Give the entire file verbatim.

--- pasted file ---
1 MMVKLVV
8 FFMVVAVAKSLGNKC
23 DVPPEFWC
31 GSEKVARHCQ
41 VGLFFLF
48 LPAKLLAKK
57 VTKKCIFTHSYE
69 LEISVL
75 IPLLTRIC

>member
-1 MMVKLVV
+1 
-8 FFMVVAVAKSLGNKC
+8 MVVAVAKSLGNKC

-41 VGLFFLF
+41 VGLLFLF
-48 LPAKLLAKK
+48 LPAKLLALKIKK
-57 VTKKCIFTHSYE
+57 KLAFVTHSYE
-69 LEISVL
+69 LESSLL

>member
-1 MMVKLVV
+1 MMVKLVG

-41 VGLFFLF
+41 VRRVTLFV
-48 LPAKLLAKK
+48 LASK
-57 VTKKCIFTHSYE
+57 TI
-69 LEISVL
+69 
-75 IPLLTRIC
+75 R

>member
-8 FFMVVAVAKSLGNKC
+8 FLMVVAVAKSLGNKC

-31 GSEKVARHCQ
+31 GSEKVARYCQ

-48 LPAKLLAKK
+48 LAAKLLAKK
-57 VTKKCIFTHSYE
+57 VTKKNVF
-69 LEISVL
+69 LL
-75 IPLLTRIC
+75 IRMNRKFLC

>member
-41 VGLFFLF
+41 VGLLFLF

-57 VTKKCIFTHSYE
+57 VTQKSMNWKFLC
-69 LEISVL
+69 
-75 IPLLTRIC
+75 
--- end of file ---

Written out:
1 MMVKLVV
8 FFMVVAVAKSLGNKC
23 DVPPEFWC
31 GSEKVARHCQ
41 VGLFFLF
48 LPAKLLAKK
57 VTKKCIFTHSYE
69 LEISVL
75 IPLLTRIC

>member
-1 MMVKLVV
+1 
-8 FFMVVAVAKSLGNKC
+8 MVVAVAKSLGNKC

-41 VGLFFLF
+41 VGLLFLF
-48 LPAKLLAKK
+48 LPAKLLALKIKK
-57 VTKKCIFTHSYE
+57 KLAFVTHSYE
-69 LEISVL
+69 LESSLL

>member
-1 MMVKLVV
+1 MMVKLVG

-41 VGLFFLF
+41 VRRVTLFV
-48 LPAKLLAKK
+48 LASK
-57 VTKKCIFTHSYE
+57 TI
-69 LEISVL
+69 
-75 IPLLTRIC
+75 R

>member
-8 FFMVVAVAKSLGNKC
+8 FLMVVAVAKSLGNKC

-31 GSEKVARHCQ
+31 GSEKVARYCQ

-48 LPAKLLAKK
+48 LAAKLLAKK
-57 VTKKCIFTHSYE
+57 VTKKNVF
-69 LEISVL
+69 LL
-75 IPLLTRIC
+75 IRMNRKFLC

>member
-41 VGLFFLF
+41 VGLLFLF

-57 VTKKCIFTHSYE
+57 VTQKSMNWKFLC
-69 LEISVL
+69 
-75 IPLLTRIC
+75 